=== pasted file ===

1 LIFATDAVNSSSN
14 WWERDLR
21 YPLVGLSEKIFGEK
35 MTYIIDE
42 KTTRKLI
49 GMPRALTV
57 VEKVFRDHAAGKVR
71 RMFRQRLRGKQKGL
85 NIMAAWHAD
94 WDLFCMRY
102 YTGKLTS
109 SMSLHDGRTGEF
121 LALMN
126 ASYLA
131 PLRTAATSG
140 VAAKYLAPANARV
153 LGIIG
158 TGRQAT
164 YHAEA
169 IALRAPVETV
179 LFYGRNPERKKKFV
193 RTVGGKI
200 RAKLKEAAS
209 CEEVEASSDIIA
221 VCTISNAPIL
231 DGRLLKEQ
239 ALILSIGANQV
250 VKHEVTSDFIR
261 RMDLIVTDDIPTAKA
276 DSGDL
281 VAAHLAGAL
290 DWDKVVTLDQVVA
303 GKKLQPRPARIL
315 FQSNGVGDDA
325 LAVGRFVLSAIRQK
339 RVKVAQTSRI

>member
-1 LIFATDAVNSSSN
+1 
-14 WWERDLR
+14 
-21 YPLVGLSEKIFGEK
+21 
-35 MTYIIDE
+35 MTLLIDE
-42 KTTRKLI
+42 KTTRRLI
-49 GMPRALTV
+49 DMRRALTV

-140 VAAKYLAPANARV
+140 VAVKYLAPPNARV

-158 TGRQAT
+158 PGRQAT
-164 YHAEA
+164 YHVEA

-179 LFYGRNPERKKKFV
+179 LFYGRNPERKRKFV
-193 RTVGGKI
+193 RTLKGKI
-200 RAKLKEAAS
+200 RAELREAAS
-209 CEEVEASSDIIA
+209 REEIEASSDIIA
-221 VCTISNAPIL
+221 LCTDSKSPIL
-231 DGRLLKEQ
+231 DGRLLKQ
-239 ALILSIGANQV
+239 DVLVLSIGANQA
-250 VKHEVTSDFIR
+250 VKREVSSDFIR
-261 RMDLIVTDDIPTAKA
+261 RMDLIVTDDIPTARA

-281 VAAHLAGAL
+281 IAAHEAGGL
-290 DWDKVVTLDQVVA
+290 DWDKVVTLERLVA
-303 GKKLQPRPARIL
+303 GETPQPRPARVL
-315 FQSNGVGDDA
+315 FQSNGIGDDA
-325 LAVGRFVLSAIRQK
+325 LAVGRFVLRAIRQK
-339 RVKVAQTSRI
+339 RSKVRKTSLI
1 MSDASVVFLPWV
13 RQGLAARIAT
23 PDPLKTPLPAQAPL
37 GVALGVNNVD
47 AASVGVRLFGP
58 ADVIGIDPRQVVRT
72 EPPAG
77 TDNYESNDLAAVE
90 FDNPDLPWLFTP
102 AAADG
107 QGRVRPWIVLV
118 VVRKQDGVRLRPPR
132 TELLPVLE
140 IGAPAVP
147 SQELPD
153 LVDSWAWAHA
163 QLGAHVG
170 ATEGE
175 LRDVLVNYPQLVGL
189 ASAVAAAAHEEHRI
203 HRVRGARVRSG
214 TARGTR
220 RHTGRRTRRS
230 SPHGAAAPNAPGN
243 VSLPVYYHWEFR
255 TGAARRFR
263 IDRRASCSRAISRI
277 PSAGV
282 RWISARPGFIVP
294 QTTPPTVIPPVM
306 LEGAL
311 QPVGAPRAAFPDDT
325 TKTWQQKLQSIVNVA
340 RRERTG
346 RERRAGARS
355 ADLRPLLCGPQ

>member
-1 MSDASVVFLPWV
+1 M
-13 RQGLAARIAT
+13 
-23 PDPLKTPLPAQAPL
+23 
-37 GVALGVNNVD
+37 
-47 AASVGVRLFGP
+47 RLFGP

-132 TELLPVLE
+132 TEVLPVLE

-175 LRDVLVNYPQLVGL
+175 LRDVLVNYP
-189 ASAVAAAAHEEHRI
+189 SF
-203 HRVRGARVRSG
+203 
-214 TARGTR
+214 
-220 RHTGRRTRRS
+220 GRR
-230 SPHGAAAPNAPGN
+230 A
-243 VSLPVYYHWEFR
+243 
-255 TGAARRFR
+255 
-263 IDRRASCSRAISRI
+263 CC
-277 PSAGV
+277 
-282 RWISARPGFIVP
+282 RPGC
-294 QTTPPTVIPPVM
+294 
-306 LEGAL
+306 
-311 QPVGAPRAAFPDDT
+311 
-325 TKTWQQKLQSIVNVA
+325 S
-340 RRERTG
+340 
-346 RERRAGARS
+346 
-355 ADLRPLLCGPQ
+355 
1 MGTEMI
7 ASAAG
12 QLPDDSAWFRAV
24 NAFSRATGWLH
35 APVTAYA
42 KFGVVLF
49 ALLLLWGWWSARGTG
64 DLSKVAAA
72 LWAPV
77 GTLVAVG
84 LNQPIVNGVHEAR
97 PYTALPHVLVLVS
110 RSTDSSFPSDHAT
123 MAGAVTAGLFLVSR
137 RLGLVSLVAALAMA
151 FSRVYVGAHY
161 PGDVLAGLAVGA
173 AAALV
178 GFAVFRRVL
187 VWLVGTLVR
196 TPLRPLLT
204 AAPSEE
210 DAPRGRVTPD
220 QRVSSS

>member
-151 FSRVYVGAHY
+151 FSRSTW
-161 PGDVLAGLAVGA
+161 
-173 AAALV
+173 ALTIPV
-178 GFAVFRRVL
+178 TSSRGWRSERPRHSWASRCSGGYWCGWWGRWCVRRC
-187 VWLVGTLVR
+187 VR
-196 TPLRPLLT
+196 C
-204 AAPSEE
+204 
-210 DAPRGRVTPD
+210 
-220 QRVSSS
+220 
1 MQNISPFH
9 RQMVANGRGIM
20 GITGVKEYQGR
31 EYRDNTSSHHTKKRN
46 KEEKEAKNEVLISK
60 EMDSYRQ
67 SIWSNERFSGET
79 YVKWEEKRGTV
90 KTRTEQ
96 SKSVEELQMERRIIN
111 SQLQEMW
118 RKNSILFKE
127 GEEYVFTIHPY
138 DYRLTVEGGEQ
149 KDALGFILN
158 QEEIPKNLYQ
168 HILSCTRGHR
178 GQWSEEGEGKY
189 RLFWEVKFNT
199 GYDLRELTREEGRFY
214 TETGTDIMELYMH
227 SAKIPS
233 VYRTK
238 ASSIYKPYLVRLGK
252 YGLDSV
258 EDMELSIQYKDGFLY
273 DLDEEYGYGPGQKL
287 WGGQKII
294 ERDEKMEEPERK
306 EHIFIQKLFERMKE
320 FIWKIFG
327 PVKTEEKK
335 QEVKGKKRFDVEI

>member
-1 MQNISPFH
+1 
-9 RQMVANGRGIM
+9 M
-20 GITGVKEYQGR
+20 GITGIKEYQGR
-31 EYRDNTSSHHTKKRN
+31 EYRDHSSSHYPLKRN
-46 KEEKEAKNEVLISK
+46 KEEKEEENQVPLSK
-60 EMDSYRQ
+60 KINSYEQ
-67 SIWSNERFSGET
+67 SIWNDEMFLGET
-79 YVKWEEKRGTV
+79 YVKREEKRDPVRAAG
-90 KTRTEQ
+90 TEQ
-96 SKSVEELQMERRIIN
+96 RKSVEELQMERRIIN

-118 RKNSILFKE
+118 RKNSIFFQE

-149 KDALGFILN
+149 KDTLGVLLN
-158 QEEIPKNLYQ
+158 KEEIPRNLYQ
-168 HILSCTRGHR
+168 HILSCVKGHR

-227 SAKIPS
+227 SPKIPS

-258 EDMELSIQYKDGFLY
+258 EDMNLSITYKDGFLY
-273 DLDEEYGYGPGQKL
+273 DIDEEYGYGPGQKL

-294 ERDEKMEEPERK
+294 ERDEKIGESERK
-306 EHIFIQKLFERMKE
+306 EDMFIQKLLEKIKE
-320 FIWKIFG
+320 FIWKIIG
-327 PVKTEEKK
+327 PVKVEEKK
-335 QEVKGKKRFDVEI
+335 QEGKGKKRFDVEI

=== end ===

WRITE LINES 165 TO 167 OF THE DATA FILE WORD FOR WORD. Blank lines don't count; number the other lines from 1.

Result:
-340 RRERTG
+340 
-346 RERRAGARS